I am very new to antenna/satellite installation. We got rid of Dish Network a while back (over a year ago) and have since been using a cheap nonamplified indoor antenna. Our reception is pretty spotty, particularly when it's overcast outside so I'm looking to install a roof top antenna and wire it into the preinstalled coaxial cable through our home. Here is the antenna I'm looking to purchase LINK.
We live in a three story townhouse (about 20 miles North of Atlanta) so since I will be using approximately 30-40 ft of wiring to connect the antenna to the near-ground "inputs" I've read that I should use a signal amplifier. I've also heard of a pre-amplifier installed right next to the antenna - but don't know which is which, to get both, or are they essentially the same thing? Here's a link of the pre-amp I've been looking at LINK.
My last question is I have two coaxial "inputs" and a grounding wire near the ground level of my house. I assume one of the coaxial "inputs" receives the signal from the antenna, but what do I need to do with the 2nd "input"? And since the ground "inputs" are already grounded do I need to ground closer to the antenna?
Here's a photo of the preexisting wiring outside (ground level) that our satellite dish was connected to. Do I need to split the line coming from the antenna into these?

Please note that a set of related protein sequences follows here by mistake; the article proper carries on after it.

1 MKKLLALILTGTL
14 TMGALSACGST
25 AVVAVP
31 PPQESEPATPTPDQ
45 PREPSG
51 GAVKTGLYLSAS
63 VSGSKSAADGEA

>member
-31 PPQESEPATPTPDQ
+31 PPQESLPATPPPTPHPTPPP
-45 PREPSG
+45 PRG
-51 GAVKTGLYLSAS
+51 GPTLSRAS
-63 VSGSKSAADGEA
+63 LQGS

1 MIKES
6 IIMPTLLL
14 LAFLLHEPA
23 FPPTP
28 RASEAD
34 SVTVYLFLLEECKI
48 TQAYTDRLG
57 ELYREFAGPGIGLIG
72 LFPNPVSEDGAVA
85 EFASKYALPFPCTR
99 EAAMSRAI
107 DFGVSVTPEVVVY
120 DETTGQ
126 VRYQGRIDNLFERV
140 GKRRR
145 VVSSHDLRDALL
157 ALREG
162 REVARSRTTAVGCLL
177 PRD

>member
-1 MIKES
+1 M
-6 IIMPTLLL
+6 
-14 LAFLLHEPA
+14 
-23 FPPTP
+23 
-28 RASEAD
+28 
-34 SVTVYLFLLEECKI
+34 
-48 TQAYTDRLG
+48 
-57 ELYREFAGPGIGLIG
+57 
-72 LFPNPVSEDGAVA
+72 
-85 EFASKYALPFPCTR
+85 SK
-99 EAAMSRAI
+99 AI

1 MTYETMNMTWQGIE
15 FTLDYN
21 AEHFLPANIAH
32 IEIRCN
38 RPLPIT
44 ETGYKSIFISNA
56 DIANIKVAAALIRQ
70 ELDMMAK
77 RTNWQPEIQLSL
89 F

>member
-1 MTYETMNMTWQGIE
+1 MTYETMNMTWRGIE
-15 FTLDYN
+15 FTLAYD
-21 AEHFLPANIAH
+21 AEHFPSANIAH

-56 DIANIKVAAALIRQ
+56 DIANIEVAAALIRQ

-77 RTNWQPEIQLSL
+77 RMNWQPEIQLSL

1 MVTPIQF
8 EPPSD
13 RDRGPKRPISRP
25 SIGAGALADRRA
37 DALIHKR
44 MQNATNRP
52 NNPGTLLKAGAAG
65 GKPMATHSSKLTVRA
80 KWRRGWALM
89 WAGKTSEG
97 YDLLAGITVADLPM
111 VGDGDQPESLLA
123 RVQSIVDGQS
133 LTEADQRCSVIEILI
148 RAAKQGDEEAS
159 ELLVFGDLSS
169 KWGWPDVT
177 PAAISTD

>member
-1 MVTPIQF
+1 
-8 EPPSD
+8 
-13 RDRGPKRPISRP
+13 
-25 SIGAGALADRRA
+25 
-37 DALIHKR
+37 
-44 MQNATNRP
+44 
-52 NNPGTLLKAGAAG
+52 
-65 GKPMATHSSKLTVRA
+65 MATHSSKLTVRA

You should enter your location into www.tvfool.com and copy/paste
results URL into a post so we can see which Preamp (if any) is suitable in your location. High Gain Preamps, like the cited RCA item, is susceptible to strong signal "overload" (actually intermod noise on weak channels).
If antenna is located in the vicinity of the existing ground block (such as attached to eave ledger board), then a short ground wire can be attached from the ground block to the antenna mount. If using an antenna mast, the ground wire would connect to ground clamp on the bottom of the mast. Of course, the existing safety ground connection from the ground block needs to be connected to a NEC Code approved grounding point....which might be a NEARBY power breaker panel or other suitable safety ground...to minimize the ionization path to ground as a direct strike turns the ground wires to copper and plastic vapor.....don't rely on a path THROUGH the structure.
Connection of the antenna to the two coax cables depends on how they were run. If both cables run directly to the SAME location (e.g. Dish SatA/B or Sat1/2), then you simply connect antenna to one of the coax cables. If the two cables run to SEPARATE rooms (e.g. Dish PRO with Multiswitch IN the Dish), then you would need an RF Splitter to feed the antenna signals to both rooms. The RF Splitter should be mounted UNDER the eaves to minimize moisture leaking into the connectors.